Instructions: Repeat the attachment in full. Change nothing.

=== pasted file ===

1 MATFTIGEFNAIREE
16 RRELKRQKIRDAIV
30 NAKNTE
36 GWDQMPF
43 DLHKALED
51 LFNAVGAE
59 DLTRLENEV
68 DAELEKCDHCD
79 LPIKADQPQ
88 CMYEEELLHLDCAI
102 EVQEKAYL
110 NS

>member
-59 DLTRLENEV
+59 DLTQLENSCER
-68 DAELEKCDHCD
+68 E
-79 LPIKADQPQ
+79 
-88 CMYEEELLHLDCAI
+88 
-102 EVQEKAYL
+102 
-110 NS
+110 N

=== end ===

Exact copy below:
1 MATFTIGEFNAIREE
16 RRELKRQKIRDAIV
30 NAKNTE
36 GWDQMPF
43 DLHKALED
51 LFNAVGAE
59 DLTRLENEV
68 DAELEKCDHCD
79 LPIKADQPQ
88 CMYEEELLHLDCAI
102 EVQEKAYL
110 NS

>member
-59 DLTRLENEV
+59 DLTQLENSCER
-68 DAELEKCDHCD
+68 E
-79 LPIKADQPQ
+79 
-88 CMYEEELLHLDCAI
+88 
-102 EVQEKAYL
+102 
-110 NS
+110 N